How to Pass Data Between SQL Server Agent Job Steps

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From time to time, there may arise a business requirement that in a SQL Server Agent Job, we want to pass a parameter value or multiple values from step 1 to step 2. For example, in job step 1, I insert a record to a table with an identity column, and I want to pass the newly inserted identity value, i.e. scope_identity(), to the next job step.

There are many different types of SQL Server Agent Job steps, such as ActiveX Script, PowerShell script, SSIS packages, T-SQL script, etc., out of these job steps, the most difficult one is probably the T-SQL Script type as T-SQL usually does not have an easy way to write data outside of the scope for the next step to consume, while ActiveX Script, PowerShell and SSIS package can easily generate an external file or even access to the OS environment variables for data exchange purposes.

So what solutions do we have to address this data exchange issue for T-SQL type job steps?


Actually, there is a common way to do this work, i.e. create a permanent table and then use this table as the "liaison" or "messenger" to exchange data between job steps. There is nothing wrong with this approach, however, there may be other ways that are more flexible and robust with less footprint or better alignment with business requirements.

We will explore these potential solutions other than using a permanent table.

We assume that we want to pass two parameters, one is an integer parameter, @parmInt and another a string parameter, @parmStr.

For demo purposes, we assume we have a job with two steps, and we will pass values from step 1 to step 2.

Method 1: Pass data via an Extended Property between SQL Server Agent Job Steps

An extended property is a good place for us to store temporary values as its initial purpose is for "documentation" of database objects.

To make things simpler, we will add extended properties to TempDB to pass the data between job steps.

So, in job step 1, we have the following:

if exists (select * from tempdb.sys.extended_properties where class=0 and name='parmInt')
   exec tempdb.sys.sp_dropextendedproperty @name='parmInt';

if exists (select * from tempdb.sys.extended_properties where class=0 and name='parmStr')
   exec tempdb.sys.sp_dropextendedproperty @name='parmStr';

EXEC tempdb.sys.sp_addextendedproperty   
@name = N'parmStr',   
@value = 'HelloWorld'; -- assuming 'HelloWorld' is what we want to pass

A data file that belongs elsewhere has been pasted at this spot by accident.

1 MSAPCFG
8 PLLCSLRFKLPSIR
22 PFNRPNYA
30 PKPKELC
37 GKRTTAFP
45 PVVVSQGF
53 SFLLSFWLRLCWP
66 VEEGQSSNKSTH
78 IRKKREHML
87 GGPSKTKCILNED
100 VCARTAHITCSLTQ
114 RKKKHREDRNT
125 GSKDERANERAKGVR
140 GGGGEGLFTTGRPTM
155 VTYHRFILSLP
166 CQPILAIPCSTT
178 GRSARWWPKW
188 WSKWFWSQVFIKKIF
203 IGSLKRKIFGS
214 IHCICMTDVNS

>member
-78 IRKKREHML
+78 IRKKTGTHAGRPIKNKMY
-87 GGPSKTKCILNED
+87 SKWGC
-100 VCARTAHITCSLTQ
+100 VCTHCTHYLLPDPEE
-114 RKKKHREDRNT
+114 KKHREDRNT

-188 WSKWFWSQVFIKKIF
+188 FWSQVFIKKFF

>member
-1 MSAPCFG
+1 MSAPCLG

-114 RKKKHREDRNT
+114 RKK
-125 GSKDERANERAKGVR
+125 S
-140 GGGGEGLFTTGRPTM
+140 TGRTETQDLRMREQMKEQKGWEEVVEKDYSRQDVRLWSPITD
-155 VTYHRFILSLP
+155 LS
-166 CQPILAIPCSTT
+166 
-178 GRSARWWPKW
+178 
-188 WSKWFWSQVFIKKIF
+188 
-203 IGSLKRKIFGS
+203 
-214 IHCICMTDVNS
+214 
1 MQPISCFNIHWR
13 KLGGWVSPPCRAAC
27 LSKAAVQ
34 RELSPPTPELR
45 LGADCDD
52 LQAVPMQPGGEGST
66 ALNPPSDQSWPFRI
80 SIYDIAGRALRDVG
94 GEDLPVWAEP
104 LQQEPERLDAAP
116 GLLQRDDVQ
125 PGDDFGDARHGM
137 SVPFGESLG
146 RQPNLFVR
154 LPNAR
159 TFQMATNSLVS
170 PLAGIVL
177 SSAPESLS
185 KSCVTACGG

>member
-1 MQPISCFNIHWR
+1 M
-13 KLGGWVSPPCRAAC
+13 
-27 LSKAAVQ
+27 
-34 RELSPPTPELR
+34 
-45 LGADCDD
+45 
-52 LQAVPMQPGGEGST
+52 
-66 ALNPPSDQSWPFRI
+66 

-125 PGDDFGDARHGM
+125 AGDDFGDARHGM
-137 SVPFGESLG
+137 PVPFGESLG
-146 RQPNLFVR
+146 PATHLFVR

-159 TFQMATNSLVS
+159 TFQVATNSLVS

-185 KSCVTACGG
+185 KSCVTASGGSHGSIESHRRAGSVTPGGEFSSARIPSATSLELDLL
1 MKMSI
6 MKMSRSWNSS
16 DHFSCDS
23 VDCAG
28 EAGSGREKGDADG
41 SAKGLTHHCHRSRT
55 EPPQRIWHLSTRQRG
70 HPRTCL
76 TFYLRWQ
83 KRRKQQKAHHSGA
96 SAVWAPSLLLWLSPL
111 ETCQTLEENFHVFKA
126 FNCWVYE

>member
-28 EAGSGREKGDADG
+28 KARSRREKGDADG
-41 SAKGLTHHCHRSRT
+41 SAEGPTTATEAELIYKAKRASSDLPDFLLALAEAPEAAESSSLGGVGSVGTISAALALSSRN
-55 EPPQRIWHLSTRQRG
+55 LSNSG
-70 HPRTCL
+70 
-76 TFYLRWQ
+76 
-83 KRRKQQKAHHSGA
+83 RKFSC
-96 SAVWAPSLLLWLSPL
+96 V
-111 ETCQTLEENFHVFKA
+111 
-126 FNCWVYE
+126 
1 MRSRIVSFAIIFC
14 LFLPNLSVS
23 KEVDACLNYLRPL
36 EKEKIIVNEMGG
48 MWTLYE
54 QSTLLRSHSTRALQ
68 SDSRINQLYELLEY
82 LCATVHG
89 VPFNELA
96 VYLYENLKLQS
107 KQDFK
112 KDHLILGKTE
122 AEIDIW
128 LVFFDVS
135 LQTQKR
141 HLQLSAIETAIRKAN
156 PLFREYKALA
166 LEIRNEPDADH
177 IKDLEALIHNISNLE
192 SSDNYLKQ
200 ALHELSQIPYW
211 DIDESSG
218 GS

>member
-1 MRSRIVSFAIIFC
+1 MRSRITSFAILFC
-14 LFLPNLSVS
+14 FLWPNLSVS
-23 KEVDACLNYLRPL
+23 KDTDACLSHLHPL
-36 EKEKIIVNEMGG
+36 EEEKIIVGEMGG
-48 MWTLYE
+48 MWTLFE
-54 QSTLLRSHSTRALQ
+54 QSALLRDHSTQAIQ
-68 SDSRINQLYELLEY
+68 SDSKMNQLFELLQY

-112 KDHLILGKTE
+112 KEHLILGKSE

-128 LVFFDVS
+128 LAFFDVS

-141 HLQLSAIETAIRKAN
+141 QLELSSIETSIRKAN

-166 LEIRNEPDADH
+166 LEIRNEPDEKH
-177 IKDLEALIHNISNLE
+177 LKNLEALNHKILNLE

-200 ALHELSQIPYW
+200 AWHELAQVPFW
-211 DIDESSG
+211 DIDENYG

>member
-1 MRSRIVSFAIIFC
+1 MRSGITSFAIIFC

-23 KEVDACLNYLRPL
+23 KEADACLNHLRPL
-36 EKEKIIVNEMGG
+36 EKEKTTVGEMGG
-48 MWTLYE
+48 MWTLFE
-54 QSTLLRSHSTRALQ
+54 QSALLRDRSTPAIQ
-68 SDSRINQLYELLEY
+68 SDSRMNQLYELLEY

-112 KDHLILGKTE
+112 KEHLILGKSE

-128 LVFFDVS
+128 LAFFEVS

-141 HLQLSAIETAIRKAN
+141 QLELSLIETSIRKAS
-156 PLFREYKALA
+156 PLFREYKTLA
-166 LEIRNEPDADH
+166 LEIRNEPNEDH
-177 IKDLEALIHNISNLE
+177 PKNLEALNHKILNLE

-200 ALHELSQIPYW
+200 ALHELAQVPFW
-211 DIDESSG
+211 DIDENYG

EXEC tempdb.sys.sp_addextendedproperty   
@name = N'parmInt',   
@value = '123'; -- assuming '123' is what we want to pass

In job step 2, we can use the following script to retrieve the values:

declare @parmInt int, @parmStr varchar(128);

select @parmInt = cast([value] as int) 
from tempdb.sys.fn_listextendedproperty('parmInt', null, null, null, null, null, null);

select @parmStr = cast([value] as varchar(128)) 
from tempdb.sys.fn_listextendedproperty('parmStr', null, null, null, null, null, null);
-- other regular business processing with @parmInt and @parmStr;
-- you can even drop these Eps after the work is done using sp_dropextendedproperty

Method 2: Pass value via Error Log between SQL Server Agent Job Steps

In this method, we will write the parameter value into the error log and then in the next job step, read from the SQL Server error log.

So in step 1, we will write to the log using raiserror … with log. The 'with log' will write the message into the SQL Server error log.

For the raiserror statement, if we set the severity level to be 0 (or 10), the job step will not fail, and in such cases, raiserror itself is only to write some information to the error log.

So, in job step 1, we have the following code

-- other business logic block
-- now we want to pass values to next step
declare @parmInt int = 1234, @parmStr varchar(128) = 'hello world'
raiserror ('@parmInt = %d;; @parmStr = %s', 10, 1, @parmInt, @parmStr) with log;

And in the SQL Server error log, we can see the following:

using error log to store parameter values

In the next step we can run the following code to retrieve the data based on the data format from step 1:

set nocount on;
declare @t table (LogDate datetime, ProcessInfo varchar(100), [text] varchar(300));

insert into @t (LogDate, ProcessInfo, [Text])
exec master.sys.sp_readerrorlog 0, 1, 'parmInt';

declare @parmInt int, @parmStr varchar(128);

select top 1 @parmInt = cast(substring([text], len('@parmInt = ')+1, charindex(';;', [text])-len('@parmInt = ')-1) as int)
, @parmStr = substring([text], charindex('@parmstr = ', [text])+len('@parmStr = ')+1, 128)
from @t
order by LogDate desc; -- find the most recent data
raiserror('@parmInt = %d', 0, 1, @parmInt) with nowait; -- for debug purpose
raiserror('@parmStr = %s', 0, 1, @parmStr) with nowait; -- for debug purpose

-- the result is exactly as expected
@parmInt = 1234
@parmStr = hello world

Method 3: Pass value via Job Description Property between SQL Server Agent Job Steps

We know each SQL Server Agent Job has a description section as highlighted below.

sql job description

We can actually use this section to pass the data. The only thing we need to be aware of is that many jobs may already use this section, so we should append the data to the existing information and later clean it up after parameter values are retrieved.

In step 1, we have the following code, in which, we use the job token '$(ESCAPE_SQUOTE(JOBNAME))'.

The regular business codes
-- the following is to put parameter values into job description section

declare @parmInt int, @parmStr varchar(128);
-- assume we need to pass the following data to next step
select @parmInt = 123, @parmStr = 'hello world';

declare @desc nvarchar(512);
declare @crlf char(2) = char(0x0d) + char(0x0a);

select @desc = description
from msdb.dbo.sysjobs
where name = '$(ESCAPE_SQUOTE(JOBNAME))';
print @desc;
-- append the info 

set @desc = @desc + @crlf + '@parmInt = ' + cast(@parmInt as varchar(20)) + ';' + @crlf; 
set @desc = @desc + '@parmStr = ' + @parmStr + ';' + @crlf;